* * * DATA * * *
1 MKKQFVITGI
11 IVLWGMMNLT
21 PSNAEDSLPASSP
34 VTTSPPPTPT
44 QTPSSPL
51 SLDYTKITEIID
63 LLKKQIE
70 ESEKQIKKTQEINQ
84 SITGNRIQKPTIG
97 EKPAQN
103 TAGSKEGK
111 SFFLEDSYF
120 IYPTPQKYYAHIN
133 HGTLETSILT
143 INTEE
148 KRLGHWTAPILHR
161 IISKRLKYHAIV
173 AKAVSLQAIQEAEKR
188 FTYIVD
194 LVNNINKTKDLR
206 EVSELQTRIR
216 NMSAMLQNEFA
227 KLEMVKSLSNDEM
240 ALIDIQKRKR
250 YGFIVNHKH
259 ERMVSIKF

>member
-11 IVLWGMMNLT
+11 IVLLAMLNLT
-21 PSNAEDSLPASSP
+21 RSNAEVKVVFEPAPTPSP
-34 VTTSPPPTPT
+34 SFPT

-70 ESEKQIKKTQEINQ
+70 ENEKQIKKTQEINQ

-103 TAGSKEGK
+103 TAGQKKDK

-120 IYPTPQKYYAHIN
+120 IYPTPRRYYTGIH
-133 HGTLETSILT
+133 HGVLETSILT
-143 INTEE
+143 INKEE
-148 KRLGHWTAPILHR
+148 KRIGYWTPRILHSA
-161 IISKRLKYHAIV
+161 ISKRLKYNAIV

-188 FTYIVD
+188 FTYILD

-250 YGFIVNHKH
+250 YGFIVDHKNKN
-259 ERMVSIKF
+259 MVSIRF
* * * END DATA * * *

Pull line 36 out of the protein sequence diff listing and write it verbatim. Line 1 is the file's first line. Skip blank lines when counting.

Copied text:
-103 TAGSKEGK